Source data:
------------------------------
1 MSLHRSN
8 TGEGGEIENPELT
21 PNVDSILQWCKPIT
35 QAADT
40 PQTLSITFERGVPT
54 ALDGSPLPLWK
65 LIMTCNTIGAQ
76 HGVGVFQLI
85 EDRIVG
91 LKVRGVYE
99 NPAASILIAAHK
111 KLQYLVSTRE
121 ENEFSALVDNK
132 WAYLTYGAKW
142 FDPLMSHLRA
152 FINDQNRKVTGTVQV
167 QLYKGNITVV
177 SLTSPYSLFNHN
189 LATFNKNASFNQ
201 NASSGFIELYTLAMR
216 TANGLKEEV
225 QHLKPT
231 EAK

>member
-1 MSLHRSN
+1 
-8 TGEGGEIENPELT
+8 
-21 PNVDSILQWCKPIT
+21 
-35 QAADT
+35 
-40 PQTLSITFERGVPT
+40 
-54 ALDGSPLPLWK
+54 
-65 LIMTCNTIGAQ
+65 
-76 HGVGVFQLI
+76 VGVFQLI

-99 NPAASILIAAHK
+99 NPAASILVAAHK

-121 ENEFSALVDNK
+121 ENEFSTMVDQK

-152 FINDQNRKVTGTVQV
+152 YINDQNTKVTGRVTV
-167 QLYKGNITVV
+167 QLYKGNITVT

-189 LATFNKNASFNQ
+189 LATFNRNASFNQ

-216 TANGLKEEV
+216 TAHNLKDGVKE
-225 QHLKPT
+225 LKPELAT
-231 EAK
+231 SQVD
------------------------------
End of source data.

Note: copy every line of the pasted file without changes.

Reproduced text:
1 MSLHRSN
8 TGEGGEIENPELT
21 PNVDSILQWCKPIT
35 QAADT
40 PQTLSITFERGVPT
54 ALDGSPLPLWK
65 LIMTCNTIGAQ
76 HGVGVFQLI
85 EDRIVG
91 LKVRGVYE
99 NPAASILIAAHK
111 KLQYLVSTRE
121 ENEFSALVDNK
132 WAYLTYGAKW
142 FDPLMSHLRA
152 FINDQNRKVTGTVQV
167 QLYKGNITVV
177 SLTSPYSLFNHN
189 LATFNKNASFNQ
201 NASSGFIELYTLAMR
216 TANGLKEEV
225 QHLKPT
231 EAK

>member
-1 MSLHRSN
+1 
-8 TGEGGEIENPELT
+8 
-21 PNVDSILQWCKPIT
+21 
-35 QAADT
+35 
-40 PQTLSITFERGVPT
+40 
-54 ALDGSPLPLWK
+54 
-65 LIMTCNTIGAQ
+65 
-76 HGVGVFQLI
+76 VGVFQLI

-99 NPAASILIAAHK
+99 NPAASILVAAHK

-121 ENEFSALVDNK
+121 ENEFSTMVDQK

-152 FINDQNRKVTGTVQV
+152 YINDQNTKVTGRVTV
-167 QLYKGNITVV
+167 QLYKGNITVT

-189 LATFNKNASFNQ
+189 LATFNRNASFNQ

-216 TANGLKEEV
+216 TAHNLKDGVKE
-225 QHLKPT
+225 LKPELAT
-231 EAK
+231 SQVD